How was Louis XIV’s foreign policy?
Louis XIV dreamed of France regaining its strength from the years of Charlemagne. In particular, he claimed that he was superior to the Habsburgs, who still ruled the world’s most powerful empire. Louis fought for glory for 40 years, but he did not achieve much. The War of Devolution began in 1667. After his father-in-law, the King of Spain Felipe IV’s death, Louis claimed that his wife had a right over the Spanish Netherlands. France’s victory in the war forced Habsburg Emperor Leopold I to agree on the partition of the country with Louis when the king of Spain died. But Carlos II lived until 1700 and the treaty could not be fulfilled.
Franco-Dutch War began with the invasion of the United Provinces by the Louis XIV in 1672 when Louis had seen the Calvinist Dutch Republic as an insult to its Catholic monarchy. France captured the Dutch cities; However, Leopold and Spain entered the war and the invasion resulted in a Treaty of Nijmegen in 1679. Only the Franche Comte region remained in France.
Louis followed an aggressive policy in Germany, which resulted in the Augsburg League opposition, established in 1686 by the Saxony, Savoie, Brandenburg, Sweden, Spain, Bavaria, the United Provinces and the Holy Roman-German Empire. Louis’s invasion of the Rhine-Pfalz started the War of the League of Augsburg or the War of the Grand Alliance in 1688. The war resulted in the Rijswijk Treaty in 1697, Louis’s only gain was Alsace.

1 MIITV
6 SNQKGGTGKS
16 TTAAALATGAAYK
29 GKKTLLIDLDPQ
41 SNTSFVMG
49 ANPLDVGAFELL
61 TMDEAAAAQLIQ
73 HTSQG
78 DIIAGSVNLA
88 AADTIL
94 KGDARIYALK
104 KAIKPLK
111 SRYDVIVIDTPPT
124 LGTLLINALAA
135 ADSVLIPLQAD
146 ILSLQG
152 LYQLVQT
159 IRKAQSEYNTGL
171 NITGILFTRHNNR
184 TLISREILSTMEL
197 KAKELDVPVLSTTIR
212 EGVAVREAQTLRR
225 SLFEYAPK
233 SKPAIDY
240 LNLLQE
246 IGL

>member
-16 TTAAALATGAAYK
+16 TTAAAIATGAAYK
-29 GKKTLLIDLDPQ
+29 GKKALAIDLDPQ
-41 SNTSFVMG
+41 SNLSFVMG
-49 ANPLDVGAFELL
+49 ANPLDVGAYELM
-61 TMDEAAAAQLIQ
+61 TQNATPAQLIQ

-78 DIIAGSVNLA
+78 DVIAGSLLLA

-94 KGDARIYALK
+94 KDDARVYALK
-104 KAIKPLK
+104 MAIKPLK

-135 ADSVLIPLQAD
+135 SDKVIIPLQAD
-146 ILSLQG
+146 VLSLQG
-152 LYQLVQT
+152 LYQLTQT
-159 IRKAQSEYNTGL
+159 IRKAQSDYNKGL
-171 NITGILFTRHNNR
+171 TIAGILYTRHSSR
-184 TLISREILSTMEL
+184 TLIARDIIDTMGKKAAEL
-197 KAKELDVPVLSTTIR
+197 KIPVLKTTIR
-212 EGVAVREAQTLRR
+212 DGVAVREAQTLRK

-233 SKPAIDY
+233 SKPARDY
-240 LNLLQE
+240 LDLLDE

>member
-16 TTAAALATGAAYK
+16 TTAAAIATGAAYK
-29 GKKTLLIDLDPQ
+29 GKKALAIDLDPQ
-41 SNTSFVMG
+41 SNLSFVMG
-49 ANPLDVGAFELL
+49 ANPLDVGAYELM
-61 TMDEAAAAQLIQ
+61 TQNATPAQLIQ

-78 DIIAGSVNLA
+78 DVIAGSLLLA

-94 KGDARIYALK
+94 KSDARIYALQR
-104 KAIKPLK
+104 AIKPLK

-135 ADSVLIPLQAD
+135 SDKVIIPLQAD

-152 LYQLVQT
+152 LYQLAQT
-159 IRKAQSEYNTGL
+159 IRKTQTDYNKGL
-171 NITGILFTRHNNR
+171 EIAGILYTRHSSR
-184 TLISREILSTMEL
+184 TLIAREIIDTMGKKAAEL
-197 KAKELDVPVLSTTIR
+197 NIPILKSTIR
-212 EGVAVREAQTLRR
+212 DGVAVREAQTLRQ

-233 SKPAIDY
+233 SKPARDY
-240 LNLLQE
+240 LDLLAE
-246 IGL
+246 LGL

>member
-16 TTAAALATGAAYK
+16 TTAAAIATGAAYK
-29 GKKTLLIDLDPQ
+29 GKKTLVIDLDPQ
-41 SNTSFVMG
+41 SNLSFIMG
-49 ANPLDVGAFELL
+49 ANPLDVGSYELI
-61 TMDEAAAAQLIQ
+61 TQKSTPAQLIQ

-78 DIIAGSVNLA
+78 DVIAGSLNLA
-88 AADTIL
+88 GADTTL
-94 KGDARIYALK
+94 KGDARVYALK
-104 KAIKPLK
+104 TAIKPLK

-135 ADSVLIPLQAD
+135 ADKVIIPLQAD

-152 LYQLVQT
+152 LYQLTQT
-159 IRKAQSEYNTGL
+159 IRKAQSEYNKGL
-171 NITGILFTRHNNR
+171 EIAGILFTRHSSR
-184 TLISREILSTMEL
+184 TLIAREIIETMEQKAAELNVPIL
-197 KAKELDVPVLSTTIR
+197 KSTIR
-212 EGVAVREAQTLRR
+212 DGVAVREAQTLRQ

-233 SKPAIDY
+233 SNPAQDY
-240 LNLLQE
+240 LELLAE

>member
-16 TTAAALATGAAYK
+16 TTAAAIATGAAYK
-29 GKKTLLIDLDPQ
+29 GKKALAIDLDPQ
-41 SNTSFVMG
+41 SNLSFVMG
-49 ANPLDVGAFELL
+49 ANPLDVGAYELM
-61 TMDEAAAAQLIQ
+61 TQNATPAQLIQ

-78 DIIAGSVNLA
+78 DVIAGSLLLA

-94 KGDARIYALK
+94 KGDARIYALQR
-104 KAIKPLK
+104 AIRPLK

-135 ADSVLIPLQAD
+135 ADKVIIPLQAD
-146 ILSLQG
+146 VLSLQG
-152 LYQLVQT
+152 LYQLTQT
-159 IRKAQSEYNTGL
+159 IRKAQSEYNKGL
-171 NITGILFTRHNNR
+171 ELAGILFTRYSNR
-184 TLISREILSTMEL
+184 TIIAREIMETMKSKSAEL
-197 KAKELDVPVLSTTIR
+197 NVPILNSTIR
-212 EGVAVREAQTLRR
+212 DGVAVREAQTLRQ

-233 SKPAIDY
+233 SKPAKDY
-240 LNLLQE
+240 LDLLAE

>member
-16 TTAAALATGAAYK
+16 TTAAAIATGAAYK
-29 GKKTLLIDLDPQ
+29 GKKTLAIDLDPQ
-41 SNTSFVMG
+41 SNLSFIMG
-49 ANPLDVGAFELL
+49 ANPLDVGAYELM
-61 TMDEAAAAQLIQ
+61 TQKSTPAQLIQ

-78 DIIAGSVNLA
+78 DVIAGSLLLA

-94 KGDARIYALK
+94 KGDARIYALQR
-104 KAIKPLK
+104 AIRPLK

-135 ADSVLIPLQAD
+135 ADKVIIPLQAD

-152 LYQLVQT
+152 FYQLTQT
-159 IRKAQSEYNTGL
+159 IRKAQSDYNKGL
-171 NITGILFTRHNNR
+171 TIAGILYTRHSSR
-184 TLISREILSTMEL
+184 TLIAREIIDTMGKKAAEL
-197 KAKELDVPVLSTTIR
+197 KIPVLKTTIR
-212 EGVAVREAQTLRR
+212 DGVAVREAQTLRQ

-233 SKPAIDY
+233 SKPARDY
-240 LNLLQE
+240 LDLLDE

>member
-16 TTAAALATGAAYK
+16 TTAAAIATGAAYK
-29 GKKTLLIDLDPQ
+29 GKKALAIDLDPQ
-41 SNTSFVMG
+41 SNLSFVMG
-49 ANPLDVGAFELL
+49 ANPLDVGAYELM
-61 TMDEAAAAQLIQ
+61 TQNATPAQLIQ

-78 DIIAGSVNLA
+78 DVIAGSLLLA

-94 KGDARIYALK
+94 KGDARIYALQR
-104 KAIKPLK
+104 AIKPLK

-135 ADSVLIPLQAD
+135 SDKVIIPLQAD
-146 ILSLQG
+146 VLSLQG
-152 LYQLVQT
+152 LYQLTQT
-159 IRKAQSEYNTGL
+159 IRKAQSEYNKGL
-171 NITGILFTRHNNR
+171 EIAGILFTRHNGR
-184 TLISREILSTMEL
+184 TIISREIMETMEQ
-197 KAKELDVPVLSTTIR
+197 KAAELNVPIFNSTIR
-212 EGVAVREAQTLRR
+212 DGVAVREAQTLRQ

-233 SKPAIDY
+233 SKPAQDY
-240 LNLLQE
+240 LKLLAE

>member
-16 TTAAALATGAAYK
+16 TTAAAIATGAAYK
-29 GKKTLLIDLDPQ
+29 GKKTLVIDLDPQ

War of the Spanish Succession was Louis XIV‘s last major war and it ended with great disappointment. The Duke of Marlborough received a victory at Blenheim in 1704 and this war ended the perception that France was invincible. With the Treaty of Utrecht in 1713, France had to leave the Newfoundland and Hudson Bay regions in Canada to England.
What was the legacy of Louis XIV?
When Louis XIV died in 1715, his grandson’s five-year-old son Louis XV took the throne. During the long reign of the young King, ruled until his death in 1774, France’s power in Europe and overseas gradually decreased, while Britain gained more influence.
Louis XV was loved in the palace. He was handsome and friendly, but he was also lazy and had many mistresses like his great grandfather. He rarely participated in council discussions and was often undecided.
France was facing a crisis. As the bourgeoisie evolved, Louis XV’s discontent grew from not having a share in the country’s administration. While there was no strong leader to lead and direct national policies, the wars against England had put the France in a huge debt.
XV. Louis tried to make reforms in the last four years of his reign. His grandson Louis XVI took the throne in 1774 but the country was already moving toward a revolution that would break out in 1789.
- “There is little that can withstand a man who can conquer himself.”
- “I could sooner reconcile all Europe than two women.”
- “The Pyrenees are no more.”
- “Every time I appoint someone to a vacant position, I make a hundred unhappy and one ungrateful.”
- “We can do all we wish while we live; afterward, we are less than the meanest.”
- “My child, you are going to be a great king; do not imitate me in the taste I have had for building, or in that I have had for war; try, on the contrary, to be at peace with your neighbors.”
- “It is impossible to please all the world.”